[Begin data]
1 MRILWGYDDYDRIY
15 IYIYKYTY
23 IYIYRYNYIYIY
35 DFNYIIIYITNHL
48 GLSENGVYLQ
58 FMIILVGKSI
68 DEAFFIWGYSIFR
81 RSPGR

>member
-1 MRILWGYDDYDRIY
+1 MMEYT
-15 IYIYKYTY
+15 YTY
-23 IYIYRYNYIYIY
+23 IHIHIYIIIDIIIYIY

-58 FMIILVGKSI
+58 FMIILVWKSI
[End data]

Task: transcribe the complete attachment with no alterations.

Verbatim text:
1 MRILWGYDDYDRIY
15 IYIYKYTY
23 IYIYRYNYIYIY
35 DFNYIIIYITNHL
48 GLSENGVYLQ
58 FMIILVGKSI
68 DEAFFIWGYSIFR
81 RSPGR

>member
-1 MRILWGYDDYDRIY
+1 MMEYT
-15 IYIYKYTY
+15 YTY
-23 IYIYRYNYIYIY
+23 IHIHIYIIIDIIIYIY

-58 FMIILVGKSI
+58 FMIILVWKSI